As defined by the Cleasby & Vigfusson Old Norse to English dictionary:
sumar Old Norse word can mean:
- n., dat. sumri; pl. sumur; sumra, sumrum; in the old language this word was masculine in the form sumarr, of which gender a trace may still be seen in the contracted forms sumri, sumra, sumrum, for a genuine neuter does not admit these contractionS. But there remains a single instance of the actual use of the masculine in the rhyme of a verse of the beginning of the 11th century, sumar hvern frekum erni, Skálda,—from which one might infer that at that time the word was still masc.; if so, it is not likely that in a poem so old as the Vsp. it would be neuter, and ‘sumur’ in ‘of sumur eptir’ perhaps ought to be corrected ‘sumra’ or ‘sumar’ (acc. sing.); as also ‘varmt sumar’ should be ‘varmr sumarr,’ Vþm. 26: [A. S. sumar; a word common to all Teut. languages; in the Orm. sumerr, denoting a long u; the mod. Dan., Germ., and Engl. have sommer, summer, with a double m]:—a summer, passim.
- II. mythical, Sumarr, the son of Svásað, Edda 13.
- B. CHRONOLOGICAL REMARKS.—The old Northmen, like the Icel. of the present time, divided the year into two halves, summer and winter; the summer began on the Thursday next before the 16th of April in the old calendar, which answers to the 26th of the Gregorian calendar (used in Icel. since A. D. 1700). The Northern and Icelandic summer is therefore a fixed term in the calendar, and consists of 184 days, viz. six months of thirty days, plus four days, called aukanætr (‘eke-nights’). Summer is divided into two halves, each of three months (= ninety days), before and after midsummer (mið-sumar); and the four ‘eke-nights’ are every summer intercalated immediately before midsummer: thus in the Icel. Almanack of 1872—Sumar-dagr fyrsti, or the first summer-day, falls on Thursday the 25th of April; Auka-nætr from the 24th to the 27th of July; Mið-sumar on the 28th of July; Sumar-dagr síðasti, or the last day of summer, on the 25th of October; cp. sumar-nátt siðasta, Gísl. 67. In mod. usage the time from April to October is counted by the summer weeks, the first, second, … twentieth … week of the summer, and in Icel. Almanacks every Thursday during summer is marked by the running number of the week. The ancients, too, counted the summer by weeks, but only down to midsummer, thus, tíu vikur skulu vera af sumri er menn koma til alþingis, K. Þ. K. 166; but in the latter part of the summer they counted either by the weeks from midsummer or by the weeks still left of the summer, thus, hálfum mánaði eptir mitt sumar, Nj. 4; er átta vikur lifa sumars, Grág. i. 122; frá miðju sumri til vetrar, 147; er átta vikur eru til vetrar, Nj. 192; er tveir mánaðir vóru til vetrar, 195; líðr á sumarit til átta vikna, 93; ellipt., var Rútr heima til sex vikna (viz. sumars), 10.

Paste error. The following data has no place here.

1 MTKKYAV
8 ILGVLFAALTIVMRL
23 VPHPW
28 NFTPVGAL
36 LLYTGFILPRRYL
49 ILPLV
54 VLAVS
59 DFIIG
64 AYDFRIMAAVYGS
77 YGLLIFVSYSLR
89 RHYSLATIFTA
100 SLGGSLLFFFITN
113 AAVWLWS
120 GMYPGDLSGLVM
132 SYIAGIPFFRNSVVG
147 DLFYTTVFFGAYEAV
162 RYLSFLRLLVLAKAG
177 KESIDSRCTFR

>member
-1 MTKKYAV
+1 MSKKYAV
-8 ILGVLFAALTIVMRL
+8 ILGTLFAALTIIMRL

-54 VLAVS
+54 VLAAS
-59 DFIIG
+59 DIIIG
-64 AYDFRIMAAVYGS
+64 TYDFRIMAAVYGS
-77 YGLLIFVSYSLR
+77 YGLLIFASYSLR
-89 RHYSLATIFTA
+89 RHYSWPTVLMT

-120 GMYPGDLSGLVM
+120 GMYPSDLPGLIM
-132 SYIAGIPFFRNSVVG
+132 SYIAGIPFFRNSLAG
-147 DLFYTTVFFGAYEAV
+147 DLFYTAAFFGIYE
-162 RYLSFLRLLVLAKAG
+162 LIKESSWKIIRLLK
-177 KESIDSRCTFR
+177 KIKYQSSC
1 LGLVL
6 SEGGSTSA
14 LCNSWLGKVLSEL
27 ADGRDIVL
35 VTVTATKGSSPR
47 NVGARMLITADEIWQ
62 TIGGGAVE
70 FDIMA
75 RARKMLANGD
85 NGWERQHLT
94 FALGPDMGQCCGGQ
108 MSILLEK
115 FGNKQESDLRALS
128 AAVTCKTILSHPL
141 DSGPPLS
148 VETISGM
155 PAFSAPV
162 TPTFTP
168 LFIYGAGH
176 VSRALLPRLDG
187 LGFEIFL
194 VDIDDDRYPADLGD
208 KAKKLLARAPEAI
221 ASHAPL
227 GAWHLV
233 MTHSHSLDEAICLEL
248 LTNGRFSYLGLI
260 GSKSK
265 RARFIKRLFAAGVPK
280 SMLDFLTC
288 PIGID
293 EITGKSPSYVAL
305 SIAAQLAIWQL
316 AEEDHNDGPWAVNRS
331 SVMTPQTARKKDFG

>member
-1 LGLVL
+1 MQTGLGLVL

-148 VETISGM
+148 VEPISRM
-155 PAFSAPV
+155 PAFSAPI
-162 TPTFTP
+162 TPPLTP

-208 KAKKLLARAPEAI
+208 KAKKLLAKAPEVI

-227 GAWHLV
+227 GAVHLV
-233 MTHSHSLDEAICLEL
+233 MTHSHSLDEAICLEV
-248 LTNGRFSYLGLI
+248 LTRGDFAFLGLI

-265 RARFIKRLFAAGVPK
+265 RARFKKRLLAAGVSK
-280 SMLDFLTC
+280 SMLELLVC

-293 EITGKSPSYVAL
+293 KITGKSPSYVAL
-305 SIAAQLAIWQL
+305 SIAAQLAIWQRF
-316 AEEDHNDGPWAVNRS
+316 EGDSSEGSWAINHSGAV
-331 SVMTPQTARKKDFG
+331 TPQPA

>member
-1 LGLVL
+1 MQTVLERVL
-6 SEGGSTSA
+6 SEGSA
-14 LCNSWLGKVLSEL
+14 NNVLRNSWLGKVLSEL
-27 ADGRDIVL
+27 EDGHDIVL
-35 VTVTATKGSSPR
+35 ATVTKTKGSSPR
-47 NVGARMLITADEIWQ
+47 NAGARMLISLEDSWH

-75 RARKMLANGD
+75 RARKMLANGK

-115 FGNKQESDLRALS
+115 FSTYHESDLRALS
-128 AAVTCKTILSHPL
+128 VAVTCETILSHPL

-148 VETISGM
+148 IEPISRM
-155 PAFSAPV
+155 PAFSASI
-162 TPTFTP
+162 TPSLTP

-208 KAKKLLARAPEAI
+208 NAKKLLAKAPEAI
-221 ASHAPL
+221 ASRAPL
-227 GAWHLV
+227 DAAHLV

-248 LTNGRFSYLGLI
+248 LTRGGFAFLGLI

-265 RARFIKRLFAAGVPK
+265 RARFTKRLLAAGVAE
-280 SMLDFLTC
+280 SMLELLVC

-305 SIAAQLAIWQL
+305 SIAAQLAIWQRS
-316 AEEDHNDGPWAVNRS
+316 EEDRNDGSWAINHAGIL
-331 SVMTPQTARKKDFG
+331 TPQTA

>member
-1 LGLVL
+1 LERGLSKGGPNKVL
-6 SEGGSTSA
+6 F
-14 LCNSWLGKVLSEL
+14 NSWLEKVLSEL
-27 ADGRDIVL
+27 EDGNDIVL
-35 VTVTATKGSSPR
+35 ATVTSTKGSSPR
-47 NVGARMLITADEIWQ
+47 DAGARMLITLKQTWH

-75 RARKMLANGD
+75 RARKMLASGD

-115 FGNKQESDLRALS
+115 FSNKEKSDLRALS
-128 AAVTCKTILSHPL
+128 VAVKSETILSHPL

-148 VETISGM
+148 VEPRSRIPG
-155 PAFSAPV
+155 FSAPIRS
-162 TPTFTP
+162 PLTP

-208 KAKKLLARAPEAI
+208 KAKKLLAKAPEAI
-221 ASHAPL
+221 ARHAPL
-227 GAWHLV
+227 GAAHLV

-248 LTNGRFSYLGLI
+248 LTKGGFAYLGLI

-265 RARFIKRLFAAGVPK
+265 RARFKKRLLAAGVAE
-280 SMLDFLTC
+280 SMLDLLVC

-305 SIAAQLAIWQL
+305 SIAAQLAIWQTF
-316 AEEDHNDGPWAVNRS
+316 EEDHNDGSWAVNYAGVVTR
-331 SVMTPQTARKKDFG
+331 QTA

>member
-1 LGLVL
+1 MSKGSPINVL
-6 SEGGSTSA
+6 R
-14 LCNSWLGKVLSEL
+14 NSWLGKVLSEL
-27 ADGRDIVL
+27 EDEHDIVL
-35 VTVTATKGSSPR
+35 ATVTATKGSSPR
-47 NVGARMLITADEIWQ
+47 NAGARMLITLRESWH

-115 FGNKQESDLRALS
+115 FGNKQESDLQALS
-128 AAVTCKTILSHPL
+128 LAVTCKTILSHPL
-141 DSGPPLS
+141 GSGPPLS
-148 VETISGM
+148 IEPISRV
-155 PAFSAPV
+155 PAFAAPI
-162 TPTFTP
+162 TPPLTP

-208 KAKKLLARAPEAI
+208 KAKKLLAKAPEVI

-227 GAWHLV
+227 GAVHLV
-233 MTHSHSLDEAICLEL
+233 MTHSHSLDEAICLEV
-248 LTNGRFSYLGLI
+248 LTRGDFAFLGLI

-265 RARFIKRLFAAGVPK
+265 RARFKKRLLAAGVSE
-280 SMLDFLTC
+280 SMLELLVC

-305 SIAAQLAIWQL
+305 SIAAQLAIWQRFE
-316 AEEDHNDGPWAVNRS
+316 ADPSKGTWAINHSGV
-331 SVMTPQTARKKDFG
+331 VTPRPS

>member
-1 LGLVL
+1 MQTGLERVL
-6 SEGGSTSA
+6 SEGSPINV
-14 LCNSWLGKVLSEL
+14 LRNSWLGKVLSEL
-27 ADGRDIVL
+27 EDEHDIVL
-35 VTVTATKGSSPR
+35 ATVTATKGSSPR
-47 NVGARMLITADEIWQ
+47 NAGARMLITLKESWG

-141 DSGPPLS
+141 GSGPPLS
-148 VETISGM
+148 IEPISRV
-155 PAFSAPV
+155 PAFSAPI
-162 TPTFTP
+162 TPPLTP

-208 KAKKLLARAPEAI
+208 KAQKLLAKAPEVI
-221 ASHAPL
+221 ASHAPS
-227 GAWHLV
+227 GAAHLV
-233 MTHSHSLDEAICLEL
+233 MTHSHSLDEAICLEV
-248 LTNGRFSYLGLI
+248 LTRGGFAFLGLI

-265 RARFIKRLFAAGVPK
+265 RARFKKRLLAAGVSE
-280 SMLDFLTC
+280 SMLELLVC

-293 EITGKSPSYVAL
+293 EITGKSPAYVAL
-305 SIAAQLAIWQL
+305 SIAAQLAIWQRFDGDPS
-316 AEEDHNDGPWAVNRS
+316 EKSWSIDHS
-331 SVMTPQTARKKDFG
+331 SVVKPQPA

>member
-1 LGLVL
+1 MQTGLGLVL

- C. COMPDS: sumarauki, sumarávöxtr, sumarbjörg, sumarbók, sumarbú, sumarbær, sumardagr, sumarfang, sumarfullr, sumargamall, sumargjöf, sumarhagi, sumarherbergi, sumarhiti, sumarhluti, sumarhold, sumarhöll, sumarkaup, sumarlangt, sumarliði, sumarligr, sumarmagn, sumarmál, sumarnátt, sumarnætr, SumarPáskar, sumarsetr, sumarskeið, sumarstefna, sumarsöngr, sumartíð, sumartími, sumartungl, sumarverk, sumarviðr.
Possible runic inscription in Younger Futhark:ᛋᚢᛘᛅᚱ
Younger Futhark runes were used from 8th to 12th centuries in Scandinavia and their overseas settlements
- A. S.
- A. D.
- Anno Domini.
- elliptical, elliptically.
- Iceland, Icelander, Icelanders, Icelandic.
Works & Authors cited:
- Skálda. (H. I.)
- Völuspá. (A. I.)
- Vafþrúðnis-mál. (A. I.)
- Edda. (C. I.)
- Gísla Saga. (D. II.)
- Grágás. (B. I.)
- K. Þ. K.
- Kristinn-réttr Þorláks ok Ketils = Kristinna-laga-þáttr. (B. I.)
- Njála. (D. II.)
Also available in related dictionaries:
This headword also appears in dictionaries of other languages descending from Old Norse.